The New Credit Card Law and Student Credit Cards

It is a fact that 2 out of 3 American high school students have their first credit card which is not a bad thing. A student credit card is a great way to start building one’s credit history that can be used for the future.

In the past years, applying for a student credit card is very fast and no complicated requirements are needed. There are even credit card companies that hand out credit card offers to high school or college students like candy. However, this practice is about to change.

Last May 22, 2009, a federal law was passed by the United States Congress and signed by President Barack Obama. The Credit Card Accountability, Responsibility and Disclosure Act of 2009 or Credit Card Act of 2009 will go in effect on February 22, 2009. This bill aims “…to establish fair and transparent practices relating to the extension of credit under an open end consumer credit plan, and for other purposes.”

How the Credit Card Act of 2009 Will Affect Credit Cards for Students

Here are some changes brought about by this bill when it comes to credit cards for students:

1. A student under 21 years of age can not obtain a credit card unless his/her parent, legal guardian or spouse (of legal age as well) is the primary cardholder.

2. Credit limit on such a card can not be increased without the permission of the primary cardholder.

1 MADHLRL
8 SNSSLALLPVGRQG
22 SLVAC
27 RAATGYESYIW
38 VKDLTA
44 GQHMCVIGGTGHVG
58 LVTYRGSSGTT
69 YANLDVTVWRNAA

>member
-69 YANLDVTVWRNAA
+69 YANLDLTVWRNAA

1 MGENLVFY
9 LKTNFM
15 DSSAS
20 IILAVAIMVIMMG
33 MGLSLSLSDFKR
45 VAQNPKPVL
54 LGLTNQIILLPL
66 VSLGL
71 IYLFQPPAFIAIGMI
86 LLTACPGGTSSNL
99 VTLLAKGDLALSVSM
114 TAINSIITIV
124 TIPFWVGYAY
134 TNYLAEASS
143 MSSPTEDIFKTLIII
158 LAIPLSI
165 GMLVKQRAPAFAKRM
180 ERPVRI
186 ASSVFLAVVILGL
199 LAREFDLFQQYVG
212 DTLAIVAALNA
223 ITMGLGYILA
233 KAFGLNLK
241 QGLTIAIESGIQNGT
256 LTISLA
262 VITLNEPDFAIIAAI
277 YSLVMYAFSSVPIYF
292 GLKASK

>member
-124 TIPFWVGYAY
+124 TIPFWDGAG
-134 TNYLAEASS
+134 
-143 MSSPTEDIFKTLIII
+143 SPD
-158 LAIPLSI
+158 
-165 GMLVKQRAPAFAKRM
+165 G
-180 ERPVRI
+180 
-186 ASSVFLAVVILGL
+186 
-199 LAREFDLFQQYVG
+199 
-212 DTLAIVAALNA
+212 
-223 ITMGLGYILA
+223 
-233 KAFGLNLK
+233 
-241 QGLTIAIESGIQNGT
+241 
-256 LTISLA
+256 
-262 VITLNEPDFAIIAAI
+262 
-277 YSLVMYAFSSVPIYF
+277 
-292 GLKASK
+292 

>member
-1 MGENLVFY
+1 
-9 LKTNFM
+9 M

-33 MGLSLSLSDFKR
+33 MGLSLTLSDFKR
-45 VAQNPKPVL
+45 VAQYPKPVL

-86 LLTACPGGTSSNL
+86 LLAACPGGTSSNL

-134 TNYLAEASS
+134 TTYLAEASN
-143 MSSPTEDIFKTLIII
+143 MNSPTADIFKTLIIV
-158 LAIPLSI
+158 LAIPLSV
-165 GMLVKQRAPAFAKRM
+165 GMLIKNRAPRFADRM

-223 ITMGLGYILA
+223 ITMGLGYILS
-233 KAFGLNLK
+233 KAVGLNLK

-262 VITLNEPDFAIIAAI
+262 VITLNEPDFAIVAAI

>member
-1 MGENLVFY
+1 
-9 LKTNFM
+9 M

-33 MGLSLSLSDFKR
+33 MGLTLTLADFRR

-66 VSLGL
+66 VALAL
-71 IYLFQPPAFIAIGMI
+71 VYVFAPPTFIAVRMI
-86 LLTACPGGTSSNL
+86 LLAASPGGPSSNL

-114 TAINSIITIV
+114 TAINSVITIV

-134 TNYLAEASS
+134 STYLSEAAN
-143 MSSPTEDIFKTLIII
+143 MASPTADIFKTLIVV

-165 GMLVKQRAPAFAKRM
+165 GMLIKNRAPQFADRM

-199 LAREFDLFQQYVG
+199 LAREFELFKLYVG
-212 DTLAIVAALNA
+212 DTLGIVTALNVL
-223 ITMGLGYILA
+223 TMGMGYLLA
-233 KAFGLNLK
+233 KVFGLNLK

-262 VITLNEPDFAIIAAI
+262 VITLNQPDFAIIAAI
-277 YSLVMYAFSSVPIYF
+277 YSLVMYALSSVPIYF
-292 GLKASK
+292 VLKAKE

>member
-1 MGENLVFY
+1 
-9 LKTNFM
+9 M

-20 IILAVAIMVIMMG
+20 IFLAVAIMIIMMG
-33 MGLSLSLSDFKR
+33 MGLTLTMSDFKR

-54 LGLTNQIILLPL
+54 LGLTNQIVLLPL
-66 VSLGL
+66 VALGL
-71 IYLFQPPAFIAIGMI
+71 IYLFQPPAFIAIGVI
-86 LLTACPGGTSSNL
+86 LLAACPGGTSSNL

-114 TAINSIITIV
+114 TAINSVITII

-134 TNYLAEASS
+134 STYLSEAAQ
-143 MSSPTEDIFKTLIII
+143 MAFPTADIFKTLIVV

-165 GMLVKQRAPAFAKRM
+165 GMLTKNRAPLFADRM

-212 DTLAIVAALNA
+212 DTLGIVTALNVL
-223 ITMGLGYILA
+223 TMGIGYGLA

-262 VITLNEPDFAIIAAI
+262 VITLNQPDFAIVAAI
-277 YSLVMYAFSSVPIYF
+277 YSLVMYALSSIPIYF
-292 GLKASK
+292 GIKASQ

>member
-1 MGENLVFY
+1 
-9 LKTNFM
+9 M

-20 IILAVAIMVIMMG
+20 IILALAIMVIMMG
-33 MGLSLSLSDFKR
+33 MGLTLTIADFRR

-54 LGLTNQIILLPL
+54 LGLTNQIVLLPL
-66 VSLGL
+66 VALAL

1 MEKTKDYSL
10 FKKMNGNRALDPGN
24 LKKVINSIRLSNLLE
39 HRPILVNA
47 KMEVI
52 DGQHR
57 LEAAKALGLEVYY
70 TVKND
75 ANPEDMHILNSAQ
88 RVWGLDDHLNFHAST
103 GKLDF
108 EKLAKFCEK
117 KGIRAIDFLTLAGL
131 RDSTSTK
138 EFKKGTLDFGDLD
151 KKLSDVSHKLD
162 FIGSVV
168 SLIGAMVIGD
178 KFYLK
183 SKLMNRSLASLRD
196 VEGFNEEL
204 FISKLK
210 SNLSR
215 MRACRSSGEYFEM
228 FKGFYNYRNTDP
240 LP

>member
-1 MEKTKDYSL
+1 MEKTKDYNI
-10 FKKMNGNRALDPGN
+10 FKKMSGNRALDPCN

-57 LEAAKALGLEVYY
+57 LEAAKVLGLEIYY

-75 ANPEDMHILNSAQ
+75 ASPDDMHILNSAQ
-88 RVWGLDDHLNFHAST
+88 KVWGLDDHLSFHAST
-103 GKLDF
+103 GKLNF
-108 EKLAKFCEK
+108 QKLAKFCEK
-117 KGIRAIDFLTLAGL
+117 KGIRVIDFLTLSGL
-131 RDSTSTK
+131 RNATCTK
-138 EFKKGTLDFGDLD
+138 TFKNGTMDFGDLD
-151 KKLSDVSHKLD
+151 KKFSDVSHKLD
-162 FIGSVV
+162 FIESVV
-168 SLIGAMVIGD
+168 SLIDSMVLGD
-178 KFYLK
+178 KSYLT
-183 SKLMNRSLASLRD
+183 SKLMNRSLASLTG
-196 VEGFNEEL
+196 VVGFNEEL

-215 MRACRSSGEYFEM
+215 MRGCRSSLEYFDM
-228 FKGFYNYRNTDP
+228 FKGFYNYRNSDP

3. Students under 21 years of age can apply for a student credit card without a primary cardholder to vouch for them IF they can present a proof of their regular income. Also, they won’t need permission to increase their credit limit IF they can present a proof of their regular earnings.

The New Credit Card Law: Is It Good News Or Bad News?

Having a credit card is one way of exercising your financial independence. It gives the cardholders the freedom to manage their own accounts.

Some students might find this as bad news since it will be difficult to apply for a student credit card but let us look at the brighter side of it. A credit card can help a student learn the true meaning of being responsible but let us not forget that many others who suffered bad credit because of incorrect credit card use. Bear in mind that how you handle your account can affect your credit history.

For parents, the new Law can indeed be a welcome change as the changes impose a reasonable limit to young credit cardholders without depriving them of their right to build up an early credit history.

About the Author

Samantha Wilson is a consultant for credit cards for students. For years she has written student credit card articles that would help build student credit.

Copyright 2009

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